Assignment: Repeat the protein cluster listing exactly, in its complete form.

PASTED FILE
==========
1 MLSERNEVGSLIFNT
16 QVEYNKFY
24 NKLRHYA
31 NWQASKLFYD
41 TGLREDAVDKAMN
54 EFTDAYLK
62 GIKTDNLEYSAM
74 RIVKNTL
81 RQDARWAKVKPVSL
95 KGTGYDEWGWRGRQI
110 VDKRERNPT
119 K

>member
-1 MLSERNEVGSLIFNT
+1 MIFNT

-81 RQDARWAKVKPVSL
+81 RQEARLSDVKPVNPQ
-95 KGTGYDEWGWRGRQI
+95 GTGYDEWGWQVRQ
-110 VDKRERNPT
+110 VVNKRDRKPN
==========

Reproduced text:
1 MLSERNEVGSLIFNT
16 QVEYNKFY
24 NKLRHYA
31 NWQASKLFYD
41 TGLREDAVDKAMN
54 EFTDAYLK
62 GIKTDNLEYSAM
74 RIVKNTL
81 RQDARWAKVKPVSL
95 KGTGYDEWGWRGRQI
110 VDKRERNPT
119 K

>member
-1 MLSERNEVGSLIFNT
+1 MIFNT

-81 RQDARWAKVKPVSL
+81 RQEARLSDVKPVNPQ
-95 KGTGYDEWGWRGRQI
+95 GTGYDEWGWQVRQ
-110 VDKRERNPT
+110 VVNKRDRKPN